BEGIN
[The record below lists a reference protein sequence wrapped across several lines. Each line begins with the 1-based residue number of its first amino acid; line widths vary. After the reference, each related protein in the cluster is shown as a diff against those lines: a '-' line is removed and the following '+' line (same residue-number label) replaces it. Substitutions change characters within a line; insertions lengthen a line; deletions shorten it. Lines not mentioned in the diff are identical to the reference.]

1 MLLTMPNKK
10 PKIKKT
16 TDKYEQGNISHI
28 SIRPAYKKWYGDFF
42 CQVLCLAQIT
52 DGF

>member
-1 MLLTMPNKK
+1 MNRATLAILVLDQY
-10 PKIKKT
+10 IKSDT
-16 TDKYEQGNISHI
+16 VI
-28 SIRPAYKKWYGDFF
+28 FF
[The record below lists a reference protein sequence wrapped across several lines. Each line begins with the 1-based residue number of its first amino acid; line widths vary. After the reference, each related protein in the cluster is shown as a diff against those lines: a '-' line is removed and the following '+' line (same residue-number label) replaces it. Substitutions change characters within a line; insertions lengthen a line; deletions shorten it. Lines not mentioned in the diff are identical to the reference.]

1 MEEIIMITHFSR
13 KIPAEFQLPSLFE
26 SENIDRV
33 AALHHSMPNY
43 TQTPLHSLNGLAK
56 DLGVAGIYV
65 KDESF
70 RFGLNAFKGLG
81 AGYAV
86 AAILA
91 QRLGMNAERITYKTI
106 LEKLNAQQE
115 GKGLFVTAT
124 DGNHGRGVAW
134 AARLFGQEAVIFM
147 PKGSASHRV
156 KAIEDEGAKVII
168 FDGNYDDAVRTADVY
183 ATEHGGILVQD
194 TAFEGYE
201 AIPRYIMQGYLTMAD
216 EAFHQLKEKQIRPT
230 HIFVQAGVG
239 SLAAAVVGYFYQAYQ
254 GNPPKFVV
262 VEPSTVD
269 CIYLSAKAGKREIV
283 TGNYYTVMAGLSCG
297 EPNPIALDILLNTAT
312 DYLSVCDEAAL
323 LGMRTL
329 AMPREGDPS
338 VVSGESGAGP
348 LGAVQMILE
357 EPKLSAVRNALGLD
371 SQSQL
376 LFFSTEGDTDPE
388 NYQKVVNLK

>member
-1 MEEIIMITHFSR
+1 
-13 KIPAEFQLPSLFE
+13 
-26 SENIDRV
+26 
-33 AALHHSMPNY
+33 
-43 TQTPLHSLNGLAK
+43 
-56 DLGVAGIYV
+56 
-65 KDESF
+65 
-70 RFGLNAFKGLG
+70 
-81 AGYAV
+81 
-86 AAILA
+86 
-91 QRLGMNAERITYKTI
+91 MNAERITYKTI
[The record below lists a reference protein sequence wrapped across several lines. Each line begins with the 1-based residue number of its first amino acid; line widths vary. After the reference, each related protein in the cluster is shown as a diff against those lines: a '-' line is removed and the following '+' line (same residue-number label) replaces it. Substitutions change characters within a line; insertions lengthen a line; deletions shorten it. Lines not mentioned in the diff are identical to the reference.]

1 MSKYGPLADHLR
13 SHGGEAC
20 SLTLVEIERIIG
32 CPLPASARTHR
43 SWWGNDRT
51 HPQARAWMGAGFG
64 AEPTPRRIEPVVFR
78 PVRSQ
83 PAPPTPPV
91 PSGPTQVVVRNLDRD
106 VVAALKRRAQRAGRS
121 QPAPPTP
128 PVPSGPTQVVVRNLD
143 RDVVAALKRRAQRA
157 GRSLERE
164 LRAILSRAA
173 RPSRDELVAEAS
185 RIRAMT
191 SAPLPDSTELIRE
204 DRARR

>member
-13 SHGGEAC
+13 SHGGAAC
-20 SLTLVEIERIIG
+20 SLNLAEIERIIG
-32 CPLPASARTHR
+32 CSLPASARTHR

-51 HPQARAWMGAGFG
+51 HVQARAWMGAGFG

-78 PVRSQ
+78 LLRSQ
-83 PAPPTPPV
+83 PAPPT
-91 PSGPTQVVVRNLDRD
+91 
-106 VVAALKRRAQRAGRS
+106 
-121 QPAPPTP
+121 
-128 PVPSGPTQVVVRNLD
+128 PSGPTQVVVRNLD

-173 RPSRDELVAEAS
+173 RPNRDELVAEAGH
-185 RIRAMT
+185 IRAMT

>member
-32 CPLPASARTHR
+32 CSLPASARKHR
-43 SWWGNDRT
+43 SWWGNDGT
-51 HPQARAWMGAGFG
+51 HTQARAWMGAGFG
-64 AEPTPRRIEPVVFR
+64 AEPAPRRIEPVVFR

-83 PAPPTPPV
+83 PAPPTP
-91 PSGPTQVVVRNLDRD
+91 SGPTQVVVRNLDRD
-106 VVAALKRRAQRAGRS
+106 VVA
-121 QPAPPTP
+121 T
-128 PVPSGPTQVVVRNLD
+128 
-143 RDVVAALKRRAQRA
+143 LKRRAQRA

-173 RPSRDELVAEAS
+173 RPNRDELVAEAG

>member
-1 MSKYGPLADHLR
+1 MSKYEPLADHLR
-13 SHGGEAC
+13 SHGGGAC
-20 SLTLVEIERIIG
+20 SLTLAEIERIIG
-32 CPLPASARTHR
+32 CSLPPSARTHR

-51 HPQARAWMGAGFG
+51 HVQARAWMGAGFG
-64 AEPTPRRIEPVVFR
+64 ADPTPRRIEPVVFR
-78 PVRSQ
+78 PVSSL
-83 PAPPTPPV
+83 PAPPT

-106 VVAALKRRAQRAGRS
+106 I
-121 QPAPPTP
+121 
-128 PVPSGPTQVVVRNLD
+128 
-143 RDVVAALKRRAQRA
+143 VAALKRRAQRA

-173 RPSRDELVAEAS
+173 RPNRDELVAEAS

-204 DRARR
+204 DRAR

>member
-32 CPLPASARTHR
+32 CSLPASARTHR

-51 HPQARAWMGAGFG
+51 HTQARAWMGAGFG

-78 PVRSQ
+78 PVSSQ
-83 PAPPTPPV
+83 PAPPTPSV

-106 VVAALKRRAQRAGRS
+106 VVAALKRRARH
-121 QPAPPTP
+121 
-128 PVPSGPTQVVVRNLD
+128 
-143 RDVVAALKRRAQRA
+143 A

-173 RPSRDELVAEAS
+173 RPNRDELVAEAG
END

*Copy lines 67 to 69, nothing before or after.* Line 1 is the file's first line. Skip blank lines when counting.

-56 DLGVAGIYV
+56 
-65 KDESF